Their music elevates everyday moments, and gives voice to the voiceless, often portraying the hard lives of tough women and men in past and present frontier towns. “I love ordinary things,” Kacy says. “I was obsessed with housewives. Who cares about housewives anymore? No one. Theirs is a story that few have told. No one sees them or cares about them or speaks of them but for so long the mother has been in the house slaving away and living without fulfillment.”
Their music has resonated far beyond Saskatchewan, earning them fans culled from their long tours across North America and the U.K. Clayton says it was a surprise to see that people in cities outside their small town connected with the music they loved. “You get the young record collecting nerds like us that come out,” he says, “and the more obsessive older crowds that were like those younger people 45 years ago.”
Clayton says their stripped-down sound is an iconoclastic thing in the age of overproduced albums. There’s something defiant about just a guitar and vocals, breaking away from the present to create a world from the past. As Clayton surmises: “The most rebellious thing you can do is rebel against the rebellion.”
Katie Rose & Dustin Moran have been playing music together for over half a decade. They began their collaboration in Salt Lake City, where they met while both were working at a book store. Soon after moving to Colorado in the winter of 2010, they began playing with different bands in the Denver music scene. In early 2013, with the addition of percussionist Josh Gordon, their motivations led them to focus on creating as Many Mountains.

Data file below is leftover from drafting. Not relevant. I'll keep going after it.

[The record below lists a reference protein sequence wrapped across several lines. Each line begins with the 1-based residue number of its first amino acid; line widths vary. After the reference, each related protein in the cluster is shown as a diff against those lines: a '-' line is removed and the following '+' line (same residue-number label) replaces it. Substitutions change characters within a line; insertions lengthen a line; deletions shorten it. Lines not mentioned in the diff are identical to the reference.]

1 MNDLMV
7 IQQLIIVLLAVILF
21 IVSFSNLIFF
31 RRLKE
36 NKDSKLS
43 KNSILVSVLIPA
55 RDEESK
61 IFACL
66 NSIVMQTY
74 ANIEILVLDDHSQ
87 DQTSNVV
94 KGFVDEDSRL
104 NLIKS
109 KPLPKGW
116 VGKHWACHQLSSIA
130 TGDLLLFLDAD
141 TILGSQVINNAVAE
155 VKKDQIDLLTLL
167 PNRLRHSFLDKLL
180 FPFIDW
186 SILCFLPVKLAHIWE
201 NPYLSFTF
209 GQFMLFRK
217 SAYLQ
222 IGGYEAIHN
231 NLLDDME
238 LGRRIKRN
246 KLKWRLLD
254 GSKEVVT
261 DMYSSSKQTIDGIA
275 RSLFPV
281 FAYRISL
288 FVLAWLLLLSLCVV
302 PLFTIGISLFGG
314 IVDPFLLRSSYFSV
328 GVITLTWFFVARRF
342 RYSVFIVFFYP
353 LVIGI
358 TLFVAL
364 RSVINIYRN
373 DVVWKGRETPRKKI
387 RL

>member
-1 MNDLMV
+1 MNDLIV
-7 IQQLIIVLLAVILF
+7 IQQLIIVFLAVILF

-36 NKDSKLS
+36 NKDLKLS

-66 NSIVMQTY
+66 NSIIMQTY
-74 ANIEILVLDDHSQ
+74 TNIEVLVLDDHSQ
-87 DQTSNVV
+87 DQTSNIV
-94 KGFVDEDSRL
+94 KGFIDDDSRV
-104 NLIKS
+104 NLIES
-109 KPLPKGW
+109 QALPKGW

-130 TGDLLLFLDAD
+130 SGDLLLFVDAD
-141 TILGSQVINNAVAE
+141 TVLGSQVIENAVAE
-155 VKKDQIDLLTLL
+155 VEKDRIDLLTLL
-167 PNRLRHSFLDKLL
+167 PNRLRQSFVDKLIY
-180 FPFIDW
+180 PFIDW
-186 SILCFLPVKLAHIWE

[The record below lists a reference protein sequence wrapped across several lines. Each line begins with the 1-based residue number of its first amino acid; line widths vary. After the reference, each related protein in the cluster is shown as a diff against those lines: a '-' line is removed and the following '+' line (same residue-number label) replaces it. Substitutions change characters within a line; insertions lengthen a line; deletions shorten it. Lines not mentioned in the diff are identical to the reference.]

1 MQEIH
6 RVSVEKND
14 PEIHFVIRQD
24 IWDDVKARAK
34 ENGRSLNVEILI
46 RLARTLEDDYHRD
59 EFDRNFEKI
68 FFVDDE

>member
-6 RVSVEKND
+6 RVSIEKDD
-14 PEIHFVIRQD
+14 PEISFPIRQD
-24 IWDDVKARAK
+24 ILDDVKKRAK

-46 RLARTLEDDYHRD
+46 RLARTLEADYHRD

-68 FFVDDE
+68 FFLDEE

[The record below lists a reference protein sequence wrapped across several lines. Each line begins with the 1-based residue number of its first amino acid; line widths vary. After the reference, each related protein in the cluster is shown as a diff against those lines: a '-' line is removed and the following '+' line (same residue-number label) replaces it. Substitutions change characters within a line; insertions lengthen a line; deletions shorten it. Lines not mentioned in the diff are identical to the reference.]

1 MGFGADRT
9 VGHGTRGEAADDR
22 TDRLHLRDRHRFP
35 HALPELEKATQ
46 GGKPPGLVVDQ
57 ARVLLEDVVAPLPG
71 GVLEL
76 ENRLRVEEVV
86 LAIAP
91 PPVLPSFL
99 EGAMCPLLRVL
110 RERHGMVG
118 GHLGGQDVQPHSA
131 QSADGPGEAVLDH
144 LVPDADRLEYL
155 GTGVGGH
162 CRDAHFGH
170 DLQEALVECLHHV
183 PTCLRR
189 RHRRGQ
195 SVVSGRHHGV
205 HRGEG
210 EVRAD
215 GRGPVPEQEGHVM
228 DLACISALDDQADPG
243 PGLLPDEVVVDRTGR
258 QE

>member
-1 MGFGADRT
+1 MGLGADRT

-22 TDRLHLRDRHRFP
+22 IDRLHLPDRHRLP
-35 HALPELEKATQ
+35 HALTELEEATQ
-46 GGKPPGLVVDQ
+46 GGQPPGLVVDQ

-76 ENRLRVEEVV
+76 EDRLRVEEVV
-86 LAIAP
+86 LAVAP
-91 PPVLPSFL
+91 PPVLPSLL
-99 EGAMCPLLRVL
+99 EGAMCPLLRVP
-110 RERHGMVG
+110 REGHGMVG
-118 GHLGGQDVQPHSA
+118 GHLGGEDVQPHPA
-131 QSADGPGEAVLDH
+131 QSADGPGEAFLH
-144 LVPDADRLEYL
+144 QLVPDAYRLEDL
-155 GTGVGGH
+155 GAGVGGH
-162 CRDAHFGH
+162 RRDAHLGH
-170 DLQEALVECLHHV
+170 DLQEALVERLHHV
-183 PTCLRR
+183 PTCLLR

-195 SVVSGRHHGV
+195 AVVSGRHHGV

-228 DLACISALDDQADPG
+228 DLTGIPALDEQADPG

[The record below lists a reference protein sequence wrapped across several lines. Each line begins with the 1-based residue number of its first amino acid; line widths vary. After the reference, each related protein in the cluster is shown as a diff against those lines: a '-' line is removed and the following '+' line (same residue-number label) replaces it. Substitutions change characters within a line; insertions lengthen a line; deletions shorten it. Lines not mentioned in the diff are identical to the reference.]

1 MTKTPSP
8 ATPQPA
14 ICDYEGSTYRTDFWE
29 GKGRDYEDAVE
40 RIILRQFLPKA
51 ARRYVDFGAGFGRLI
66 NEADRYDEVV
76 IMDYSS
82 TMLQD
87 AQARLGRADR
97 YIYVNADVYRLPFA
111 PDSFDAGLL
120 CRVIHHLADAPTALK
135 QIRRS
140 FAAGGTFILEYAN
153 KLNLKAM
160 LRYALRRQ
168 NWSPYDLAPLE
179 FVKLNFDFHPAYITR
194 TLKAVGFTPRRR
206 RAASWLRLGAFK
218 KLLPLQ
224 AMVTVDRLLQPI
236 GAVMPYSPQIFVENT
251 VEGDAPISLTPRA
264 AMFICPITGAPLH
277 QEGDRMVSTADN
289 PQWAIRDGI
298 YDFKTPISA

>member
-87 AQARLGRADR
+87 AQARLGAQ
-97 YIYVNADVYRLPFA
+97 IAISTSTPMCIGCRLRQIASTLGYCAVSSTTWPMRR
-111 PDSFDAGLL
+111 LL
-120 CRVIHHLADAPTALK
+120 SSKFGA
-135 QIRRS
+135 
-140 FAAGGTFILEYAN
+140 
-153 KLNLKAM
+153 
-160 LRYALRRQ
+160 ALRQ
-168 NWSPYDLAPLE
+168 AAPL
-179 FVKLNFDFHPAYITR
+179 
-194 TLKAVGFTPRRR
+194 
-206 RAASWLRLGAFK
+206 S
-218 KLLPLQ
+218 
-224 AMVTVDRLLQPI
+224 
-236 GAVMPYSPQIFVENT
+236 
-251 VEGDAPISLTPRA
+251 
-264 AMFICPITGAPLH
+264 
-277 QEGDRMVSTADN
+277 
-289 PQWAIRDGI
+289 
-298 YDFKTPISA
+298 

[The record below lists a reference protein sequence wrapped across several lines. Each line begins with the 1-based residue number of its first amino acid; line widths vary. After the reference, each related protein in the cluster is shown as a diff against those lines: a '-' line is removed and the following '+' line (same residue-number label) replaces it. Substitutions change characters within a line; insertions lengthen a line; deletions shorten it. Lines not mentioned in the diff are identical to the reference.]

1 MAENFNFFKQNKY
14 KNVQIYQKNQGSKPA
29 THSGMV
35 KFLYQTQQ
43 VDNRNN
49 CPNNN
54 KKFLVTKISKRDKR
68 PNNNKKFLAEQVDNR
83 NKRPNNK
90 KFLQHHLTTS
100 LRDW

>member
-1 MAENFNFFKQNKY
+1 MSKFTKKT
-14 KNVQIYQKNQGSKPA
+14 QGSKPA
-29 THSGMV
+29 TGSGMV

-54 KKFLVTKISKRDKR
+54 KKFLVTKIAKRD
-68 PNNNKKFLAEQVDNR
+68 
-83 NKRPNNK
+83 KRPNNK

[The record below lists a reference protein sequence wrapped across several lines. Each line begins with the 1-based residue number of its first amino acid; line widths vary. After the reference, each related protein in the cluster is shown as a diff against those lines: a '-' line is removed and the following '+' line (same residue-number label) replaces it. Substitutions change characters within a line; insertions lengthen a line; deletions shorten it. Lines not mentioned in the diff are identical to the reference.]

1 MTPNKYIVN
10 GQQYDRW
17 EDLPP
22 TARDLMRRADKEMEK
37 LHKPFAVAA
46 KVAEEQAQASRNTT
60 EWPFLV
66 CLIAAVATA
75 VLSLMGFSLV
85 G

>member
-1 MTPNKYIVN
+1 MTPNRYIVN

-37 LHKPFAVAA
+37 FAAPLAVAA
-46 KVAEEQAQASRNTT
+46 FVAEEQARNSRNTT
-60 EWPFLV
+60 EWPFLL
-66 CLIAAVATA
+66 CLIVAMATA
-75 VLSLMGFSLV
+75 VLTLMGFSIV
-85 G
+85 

Using words to describe a sound is challenging, but some that might come to a listener’s mind may be: elegant, smooth, or visceral. It’s acoustic based while also holding rock & blues attributes. Moran is obviously inspired by soundscapes created using electric guitars. He compliments Katie Rose’s acoustic rhythms with melodic, textured riffs on electric guitar or piano just before locking into beautiful vocal harmony to tell stories of dreams, hard truths, self contemplation, and longing for imaginary realities.
Patrick Dethlefs’ songwriting crests like a humble Townes Van Zandt, innocent of his own haunting melodies and lyricism. Dethlefs’ new release Fall and Rise offers folk Americana with effortless sincerity at a time when many acts strive purposefully to revive the stripped-down feel of a musical history long past.
Now only in his early 20s, Patrick won the Best Teen Songwriter Award (2009) at Swallow Hill Music—one of the largest non-profit organizations in the U.S. dedicated to developing folk and acoustic music. Patrick also received Best Song and Best Performance.
Perhaps the innate nostalgia embedded in Patrick’s music takes root in the age at which he began playing. Inspired by his father who he lost when he was young, Patrick first picked up a guitar when he was 12. Also a musician, Patrick’s father leaves a crescendoing legacy through his son who is not only humble, but humbling, through his unassuming creative presence.
He has opened several engagements for Nathaniel Rateliff, played and recorded with members of Paper Bird. Patrick has also shared the stage with notables Gregory Alan Isakov, Jeff Austin (Yonder Mountain String Band), Sarah Anderson (Paper Bird), Mountain Man, and Horse Feathers.
Fall and Rise follows impressive reception of 2010′s Stays the Same and Patrick’s split release with the Eye and the Arrow: “Dethlefs’ songs show maturity beyond his years”(Matt Pusatory, Onion A/V Club Denver Boulder).
3602 E. Colfax Ave
Denver, CO, 80206